Google says it’s investigating ways to preserve users’ privacy without impacting their display ads experiences, in part through AI and machine learning. In a blog post this morning, the Mountain View company announced it’ll soon introduce an ad frequency feature in Display & Video 360 — its end-to-end programmatic ad campaign management platform — that’ll tap AI to help advertisers “[respect] user privacy” when third-party cookies aren’t present.

Google explains that the tool, which it plans to bring to display offerings in Google Ads in the near future, will leverage traffic patterns where a third-party cookie is available and analyze them at an aggregated level across Google Ad Manager publishers to generate predictive models. This will enable it to estimate how likely it is that users visit different publishers serving the same ads through Google Ad Manager, and to optimize how often those ads should be shown to users who lack third-party cookies.

Google is already using machine learning in Google Ads, albeit mostly to generate ad suggestions, better match users’ searches, and adjust video bids. But Google Ads Privacy product manager Rahul Srinivasan asserts this new AI-driven frequency management approach is more “privacy safe” than workarounds like fingerprinting, which rely on user-level signals like IP address, device type, and installed fonts to generate unique identifiers. If all goes according to plan, it should result in fewer instances of users repeatedly encountering the same ads as a result of blocked or restricted cookies, he says.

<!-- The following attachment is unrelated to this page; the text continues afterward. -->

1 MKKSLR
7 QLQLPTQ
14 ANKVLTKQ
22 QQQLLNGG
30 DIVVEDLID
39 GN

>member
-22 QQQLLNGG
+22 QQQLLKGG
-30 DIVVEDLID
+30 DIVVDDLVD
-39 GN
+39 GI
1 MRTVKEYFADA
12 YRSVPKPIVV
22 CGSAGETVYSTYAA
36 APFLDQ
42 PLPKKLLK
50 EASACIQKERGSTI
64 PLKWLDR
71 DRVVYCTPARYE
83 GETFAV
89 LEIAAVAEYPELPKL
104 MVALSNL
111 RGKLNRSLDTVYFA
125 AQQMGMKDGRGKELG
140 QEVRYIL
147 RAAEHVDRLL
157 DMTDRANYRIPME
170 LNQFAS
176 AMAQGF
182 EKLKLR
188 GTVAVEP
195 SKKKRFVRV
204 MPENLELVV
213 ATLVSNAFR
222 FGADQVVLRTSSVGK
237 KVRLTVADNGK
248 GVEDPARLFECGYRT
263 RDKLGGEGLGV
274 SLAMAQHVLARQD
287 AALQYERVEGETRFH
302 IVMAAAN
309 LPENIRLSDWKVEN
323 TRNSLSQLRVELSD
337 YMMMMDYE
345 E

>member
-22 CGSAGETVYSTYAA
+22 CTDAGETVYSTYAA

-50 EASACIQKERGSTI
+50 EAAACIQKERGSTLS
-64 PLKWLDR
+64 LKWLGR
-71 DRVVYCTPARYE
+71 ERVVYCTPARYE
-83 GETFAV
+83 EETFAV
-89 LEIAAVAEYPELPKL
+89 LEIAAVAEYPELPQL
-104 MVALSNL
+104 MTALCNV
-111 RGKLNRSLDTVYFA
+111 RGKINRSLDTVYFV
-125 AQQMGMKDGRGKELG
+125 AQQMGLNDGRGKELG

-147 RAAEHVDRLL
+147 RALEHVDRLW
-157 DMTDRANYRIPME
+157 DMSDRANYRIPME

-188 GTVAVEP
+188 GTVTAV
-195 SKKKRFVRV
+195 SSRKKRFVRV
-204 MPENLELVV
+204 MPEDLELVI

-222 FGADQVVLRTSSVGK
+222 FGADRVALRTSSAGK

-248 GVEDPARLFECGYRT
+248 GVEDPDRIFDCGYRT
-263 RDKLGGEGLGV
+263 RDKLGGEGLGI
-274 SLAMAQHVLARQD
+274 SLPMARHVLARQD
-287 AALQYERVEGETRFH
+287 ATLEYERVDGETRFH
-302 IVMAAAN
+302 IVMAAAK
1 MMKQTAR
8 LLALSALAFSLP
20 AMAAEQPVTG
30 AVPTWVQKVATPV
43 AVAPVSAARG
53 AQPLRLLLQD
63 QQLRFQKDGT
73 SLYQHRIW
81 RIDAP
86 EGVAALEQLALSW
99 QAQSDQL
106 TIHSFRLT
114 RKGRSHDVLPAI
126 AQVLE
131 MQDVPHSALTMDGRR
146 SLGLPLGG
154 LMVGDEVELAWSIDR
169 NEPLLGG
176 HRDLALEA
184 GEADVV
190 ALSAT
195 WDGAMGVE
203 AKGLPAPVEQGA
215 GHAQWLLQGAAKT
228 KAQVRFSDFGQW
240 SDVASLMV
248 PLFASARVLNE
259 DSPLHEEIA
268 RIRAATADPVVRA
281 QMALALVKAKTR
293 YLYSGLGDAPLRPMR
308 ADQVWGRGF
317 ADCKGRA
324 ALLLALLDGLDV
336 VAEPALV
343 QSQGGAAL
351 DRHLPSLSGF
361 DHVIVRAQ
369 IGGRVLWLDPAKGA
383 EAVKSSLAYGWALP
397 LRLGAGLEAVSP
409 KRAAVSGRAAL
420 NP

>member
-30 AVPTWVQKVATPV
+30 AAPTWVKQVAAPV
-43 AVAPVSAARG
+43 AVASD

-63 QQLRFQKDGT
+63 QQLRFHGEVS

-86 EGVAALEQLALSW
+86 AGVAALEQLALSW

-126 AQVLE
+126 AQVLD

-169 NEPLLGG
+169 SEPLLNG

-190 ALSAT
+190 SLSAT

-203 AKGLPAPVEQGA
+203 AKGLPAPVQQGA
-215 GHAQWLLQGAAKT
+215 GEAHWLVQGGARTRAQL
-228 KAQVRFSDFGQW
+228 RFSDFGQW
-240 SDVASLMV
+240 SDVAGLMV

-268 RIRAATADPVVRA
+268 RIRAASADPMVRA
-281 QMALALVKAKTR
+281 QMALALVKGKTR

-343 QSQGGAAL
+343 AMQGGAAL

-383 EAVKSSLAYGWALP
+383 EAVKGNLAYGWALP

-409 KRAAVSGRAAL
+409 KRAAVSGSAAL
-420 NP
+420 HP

“Since we aggregate all user data before applying our machine learning models, no user-level information is shared across websites. Instead, this feature relies on a publisher’s first-party data to inform the ad experience for its own site visitor,” said Srinivasan. “This is a step in the right direction as we work across Google to raise the bar for how our products deliver better user experiences while also respecting user privacy.”

Today’s announcement, which coincided with Google’s discussions this week with advertising and publishing partners in Europe at a series of events in London, comes after the company revealed it would introduce protections in Chrome to protect users from cross-site cookies and fingerprinting. Google also recently announced it would launch an open source ads transparency browser extension. And in August, it launched Privacy Sandbox, an initiative to develop a set of open standards to enhance privacy on the web in a fashion that’s “consistent with users’ expectations of privacy.”